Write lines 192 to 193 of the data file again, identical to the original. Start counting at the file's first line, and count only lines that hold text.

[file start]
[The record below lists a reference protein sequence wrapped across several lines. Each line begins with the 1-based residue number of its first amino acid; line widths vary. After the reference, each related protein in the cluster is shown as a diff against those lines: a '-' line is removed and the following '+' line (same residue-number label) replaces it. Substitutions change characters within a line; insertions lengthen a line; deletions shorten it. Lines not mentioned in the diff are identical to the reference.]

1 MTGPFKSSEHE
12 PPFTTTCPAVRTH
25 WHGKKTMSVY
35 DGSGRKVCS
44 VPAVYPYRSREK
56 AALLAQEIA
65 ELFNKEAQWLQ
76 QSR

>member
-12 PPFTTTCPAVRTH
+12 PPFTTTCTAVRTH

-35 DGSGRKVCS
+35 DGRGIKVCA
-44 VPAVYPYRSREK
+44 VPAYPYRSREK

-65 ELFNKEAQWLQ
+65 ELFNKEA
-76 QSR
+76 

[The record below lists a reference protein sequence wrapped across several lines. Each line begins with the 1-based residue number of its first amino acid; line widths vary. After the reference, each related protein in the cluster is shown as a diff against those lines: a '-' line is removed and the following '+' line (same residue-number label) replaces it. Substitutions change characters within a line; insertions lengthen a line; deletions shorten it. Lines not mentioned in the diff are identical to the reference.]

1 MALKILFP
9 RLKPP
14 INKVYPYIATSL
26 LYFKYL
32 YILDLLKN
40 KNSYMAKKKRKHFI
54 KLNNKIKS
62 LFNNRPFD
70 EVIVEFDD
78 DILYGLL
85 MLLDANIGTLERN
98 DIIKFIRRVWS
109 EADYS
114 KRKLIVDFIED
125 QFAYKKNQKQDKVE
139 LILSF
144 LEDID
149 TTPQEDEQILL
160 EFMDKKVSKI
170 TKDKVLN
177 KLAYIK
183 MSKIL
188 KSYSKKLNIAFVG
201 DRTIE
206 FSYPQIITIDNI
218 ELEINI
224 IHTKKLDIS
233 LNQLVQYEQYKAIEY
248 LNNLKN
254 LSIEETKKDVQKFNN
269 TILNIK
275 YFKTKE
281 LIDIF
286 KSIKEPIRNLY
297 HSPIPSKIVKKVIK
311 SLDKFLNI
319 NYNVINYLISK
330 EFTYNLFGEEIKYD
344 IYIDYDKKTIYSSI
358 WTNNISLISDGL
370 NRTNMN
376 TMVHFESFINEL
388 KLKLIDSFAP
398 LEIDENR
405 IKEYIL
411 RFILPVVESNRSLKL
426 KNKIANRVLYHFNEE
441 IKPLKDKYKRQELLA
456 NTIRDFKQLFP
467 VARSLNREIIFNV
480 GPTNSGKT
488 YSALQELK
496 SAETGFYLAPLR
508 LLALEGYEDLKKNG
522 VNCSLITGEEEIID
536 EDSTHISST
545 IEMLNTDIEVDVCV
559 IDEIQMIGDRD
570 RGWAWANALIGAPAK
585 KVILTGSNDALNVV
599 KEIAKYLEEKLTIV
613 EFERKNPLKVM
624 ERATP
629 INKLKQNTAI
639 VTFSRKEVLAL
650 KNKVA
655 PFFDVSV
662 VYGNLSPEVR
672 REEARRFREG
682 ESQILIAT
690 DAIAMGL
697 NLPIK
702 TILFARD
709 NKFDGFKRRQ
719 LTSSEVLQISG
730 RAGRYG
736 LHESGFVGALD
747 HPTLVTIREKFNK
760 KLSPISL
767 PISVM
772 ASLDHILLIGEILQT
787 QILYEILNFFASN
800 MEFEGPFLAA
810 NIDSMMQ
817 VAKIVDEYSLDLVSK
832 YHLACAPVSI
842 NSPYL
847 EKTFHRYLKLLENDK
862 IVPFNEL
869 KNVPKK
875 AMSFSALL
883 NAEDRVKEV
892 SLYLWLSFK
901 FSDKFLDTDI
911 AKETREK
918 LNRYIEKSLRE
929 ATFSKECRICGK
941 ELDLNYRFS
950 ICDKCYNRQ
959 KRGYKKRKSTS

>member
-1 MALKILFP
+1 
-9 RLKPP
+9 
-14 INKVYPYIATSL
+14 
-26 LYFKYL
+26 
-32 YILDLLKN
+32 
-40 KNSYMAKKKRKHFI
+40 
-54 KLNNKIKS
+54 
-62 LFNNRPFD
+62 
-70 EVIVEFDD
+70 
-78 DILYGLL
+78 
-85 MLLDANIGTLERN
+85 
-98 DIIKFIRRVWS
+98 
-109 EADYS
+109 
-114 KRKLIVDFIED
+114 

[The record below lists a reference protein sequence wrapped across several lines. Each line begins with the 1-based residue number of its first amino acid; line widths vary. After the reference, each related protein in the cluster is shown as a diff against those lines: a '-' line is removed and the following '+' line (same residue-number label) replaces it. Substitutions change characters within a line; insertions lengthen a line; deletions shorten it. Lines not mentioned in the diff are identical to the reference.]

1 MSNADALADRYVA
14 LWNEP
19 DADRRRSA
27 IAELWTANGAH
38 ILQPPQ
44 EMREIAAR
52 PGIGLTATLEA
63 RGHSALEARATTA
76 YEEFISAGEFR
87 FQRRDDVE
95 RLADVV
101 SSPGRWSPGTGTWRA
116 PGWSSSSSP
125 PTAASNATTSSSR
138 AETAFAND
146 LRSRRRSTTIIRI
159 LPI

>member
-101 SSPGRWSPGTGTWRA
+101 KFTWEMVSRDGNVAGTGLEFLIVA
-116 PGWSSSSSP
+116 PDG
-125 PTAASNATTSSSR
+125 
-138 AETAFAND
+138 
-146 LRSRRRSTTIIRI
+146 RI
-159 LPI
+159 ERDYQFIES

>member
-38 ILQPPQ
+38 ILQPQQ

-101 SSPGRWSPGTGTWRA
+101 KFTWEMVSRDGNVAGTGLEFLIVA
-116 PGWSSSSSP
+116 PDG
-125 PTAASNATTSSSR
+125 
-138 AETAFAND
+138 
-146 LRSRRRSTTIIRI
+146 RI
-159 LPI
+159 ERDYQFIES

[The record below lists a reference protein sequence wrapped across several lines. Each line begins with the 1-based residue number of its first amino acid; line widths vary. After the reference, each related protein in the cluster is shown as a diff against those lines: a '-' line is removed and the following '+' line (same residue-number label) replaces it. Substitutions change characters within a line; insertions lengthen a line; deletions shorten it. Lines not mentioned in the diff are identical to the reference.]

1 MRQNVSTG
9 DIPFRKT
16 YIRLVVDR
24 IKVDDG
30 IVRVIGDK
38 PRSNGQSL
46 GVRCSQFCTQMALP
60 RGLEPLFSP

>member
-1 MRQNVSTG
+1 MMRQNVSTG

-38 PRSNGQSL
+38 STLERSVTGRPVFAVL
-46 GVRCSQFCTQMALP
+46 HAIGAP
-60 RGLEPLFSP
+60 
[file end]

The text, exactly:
+138 
-146 LRSRRRSTTIIRI